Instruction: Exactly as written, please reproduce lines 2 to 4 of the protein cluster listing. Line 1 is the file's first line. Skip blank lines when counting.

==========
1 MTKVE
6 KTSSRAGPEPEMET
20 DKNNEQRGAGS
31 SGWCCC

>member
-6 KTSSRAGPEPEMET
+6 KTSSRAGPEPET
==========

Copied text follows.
6 KTSSRAGPEPEMET
20 DKNNEQRGAGS
31 SGWCCC